Brain Pickings is one of the most fascinating websites I’ve stumbled upon in a long time – it’s a collection of articles on all sorts of interesting, unusual, mind stimulating subjects. In the words of of Maria Popova, it’s editor, the site is “about curating interestingness — picking culture’s collective brain for tidbits of stuff that inspires, revolutionizes, or simply makes us think. It’s about innovation and authenticity and all those other things that have become fluff phrases but don’t have to be.”
I found her description to be spot on – here you’ll find everything from articles on Arabic Street Art , to a funny, insightful three minute cartoon on Kant’s life and work, to the coolest BBC short films on Earth’s secrets to, and here’s where I’d like to stop for a bit, stories of amazing people – people like Daniel Tammet.
Daniel is a so called “autistic savant”, a person with an unusual propensity for numbers – which, to him, are like intimate friends – unlike people, with whom he finds it more difficult to relate.
What makes Daniel exceptional however is not his unbelievable ability to make huge calculations in his head, nor his prodigious memory, nor his almost surreal ability to learn foreign languages (he learned Icelandic in one week!!!!), not even his synesthesia, that makes him experience sounds as colors and numbers as distinct shapes in his head. What makes him truly exceptional is his ability to analyze and speak about his inner world – something that turns him into a treasure for science.
Daniel’s autism is not as debilitating as that of other people with similar extraordinary capacities (but, sadly, with equally debilitating disabilities), such as Kim Peek, the autistic savant who inspired the famous movie “Rain Man”, featuring Dustin Hoffman.
Peek was perhaps the most famous case of this kind in the world – he died at 58, after a life of disability (he couldn’t button his shirt, nor operate a light switch) and brilliancy (he had one of the most prodigious memories in the world, being able to recount historical facts, figures, dates and countless other information. He practically remembered everything he read (and was able to read at a blinding speed of 10-15 seconds/page, using his eyes to cover two pages simultaneously).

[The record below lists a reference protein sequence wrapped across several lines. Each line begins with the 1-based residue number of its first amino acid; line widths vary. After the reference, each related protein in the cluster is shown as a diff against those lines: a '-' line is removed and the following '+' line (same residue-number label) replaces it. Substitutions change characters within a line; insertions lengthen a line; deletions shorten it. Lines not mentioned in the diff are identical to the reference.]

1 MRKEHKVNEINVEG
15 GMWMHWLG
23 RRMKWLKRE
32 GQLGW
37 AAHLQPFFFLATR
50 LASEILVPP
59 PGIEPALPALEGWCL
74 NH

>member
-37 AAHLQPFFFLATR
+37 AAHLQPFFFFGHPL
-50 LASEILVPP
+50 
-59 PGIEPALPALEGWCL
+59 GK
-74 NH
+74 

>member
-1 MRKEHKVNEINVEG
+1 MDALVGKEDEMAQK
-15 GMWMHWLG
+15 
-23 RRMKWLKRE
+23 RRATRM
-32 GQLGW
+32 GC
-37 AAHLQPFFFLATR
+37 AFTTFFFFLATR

However, as amazing as Kim Peek has been, there is one thing he could never offer science – that is an recount of his experience as a “savant”. His autism prevented him from communicating properly, so the unbelievable capacity of his brain remained a secret as yet unexplained.
Here is where Daniel Tammet’s uniqueness lies – his mild autism allows him to communicate normally and coherently, to relate to other people and to have a very clear insight into his own mind’s experiences, which he is more than glad to share with the world. He wrote two books so far – “Born on a Blue Day” (a personal autobiography) and “Embracing the Wide Sky” (a recount of the lessons his own experience holds for normal people like us, an attempt to teach “normal” people how to make more of their own amazing brains).
I invite you to watch the wonderful documentary about Daniel – I hope it will make the same deep impression on you that in made on me and make you reflect for a moment on the wonders of the human brain. I truly believe that we all have, to some extent, that sort of amazing capacity hidden deep within us and that it is a shame to go through life without at least attempting to access it.
I wish you an inspiring mind journey and look forward to your thoughts on Daniel’s story and how it connects with your own.